This article has been written by Heena Jalan, a student of School of Law, KIIT University, Bhubaneswar.
A little excerpt from the Aljazeera– “Parvati, a 45-year-old cook from Chennai became accustomed to the physical violence of her alcoholic, unemployed husband in the early days of her marriage. Before, she would run through the narrow lanes of the slums taking shelter at her neighbour’s tent to escape the beatings of her husband”. Gradually, the physical violence reduced because of the fact that she used to get money home by working as a cook in different households. The money would placate the alcoholic addictions of her husband, ultimately also lessening physical violence against her. But what now?
With the lockdown, Parvati was informed by her employer to “stay at home” until the situation normalizes. This lockdown has given her husband an excuse to perpetrate domestic violence on her. Since no work means no money and no money means no alcohol for her husband. In this situation, women like Parvati have been trapped inside their homes with abusive alcoholic husbands.
The National Commission for Women (NCW) has seen a twofold rise in gender-based violence across the country. According to a data until now the Commission has received approximately 587 complaints out of which 239 have been reported to be domestic violence cases against women. Assuredly, the actual number is twice more than this but many women are hesitating to report or make complaints in this lockdown, the reason being that they have nowhere else to go. Atrocities against women do not only limit to domestic violence but also includes rape, attempt to rape, dowry death, and harassment. States that have recorded the highest number of domestic violence cases in India are Uttar Pradesh, Bihar, Haryana, Maharashtra, Punjab, Madhya Pradesh and Delhi. Another reason for unreported cases is that the medium of reporting the cases has also reduced. Before the lockdown, women could make physical visits to the concerned office, postal communications were available, or via phone calls, social media, online registrations, emails. Currently, the mediums have been restricted to social media, emails and online complaint registrations. It is imperative to mention that in our country only one-third of women have access to internet connections and smartphones. Other countries like United States, United Kingdom, Australia, France and Scotland are also witnessing an increase in the domestic violence cases during the lockdown. From February 2020 to March 2020 NCW had reported approximately 396 cases related to an offence related to women. Now, NCW is witnessing an exponential increase in the offences related to women, from March 2020 to April 2020, i.e, approximately 587 cases.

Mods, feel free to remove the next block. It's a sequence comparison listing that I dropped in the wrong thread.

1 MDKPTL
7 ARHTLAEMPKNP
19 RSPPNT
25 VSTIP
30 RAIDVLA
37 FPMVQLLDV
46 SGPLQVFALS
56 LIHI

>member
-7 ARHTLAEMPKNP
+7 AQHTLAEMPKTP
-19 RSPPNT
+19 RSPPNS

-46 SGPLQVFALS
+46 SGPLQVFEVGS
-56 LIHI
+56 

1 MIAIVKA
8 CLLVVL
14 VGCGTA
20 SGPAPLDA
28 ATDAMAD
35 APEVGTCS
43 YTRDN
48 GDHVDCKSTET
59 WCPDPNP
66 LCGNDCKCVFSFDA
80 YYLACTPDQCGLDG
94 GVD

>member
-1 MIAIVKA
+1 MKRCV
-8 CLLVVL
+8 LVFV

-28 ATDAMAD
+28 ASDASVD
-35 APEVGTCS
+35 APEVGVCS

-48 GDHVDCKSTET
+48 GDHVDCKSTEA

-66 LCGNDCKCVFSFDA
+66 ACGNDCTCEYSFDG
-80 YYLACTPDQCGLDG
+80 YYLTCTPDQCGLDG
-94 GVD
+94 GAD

It has been revealed that husbands who are on the edge and are undergoing the distress of quarantine, unemployment, financial constrain and shortage of alcohol are perpetrating domestic violence against women. The lockdown has placed the women in a vulnerable position of being a victim and ultimately exposing them to violence and trauma.
An NGO – All India Council of Human Rights, Liberties and Social Justice (AICHLS) has filed a Petition in the Delhi High Court wherein they have underlined the cause of the increase of domestic violence incidents during the lockdown. The Petitioner in the Petition seeks for corrective measures to be implemented for safeguarding the rights of the victims.
The government has indisputably shown no regard for the destitute in planning and executing the lockdown. The government should have been more proactive in implementing the entire lockdown and it should have foreseen the challenges to be faced due to the lockdown.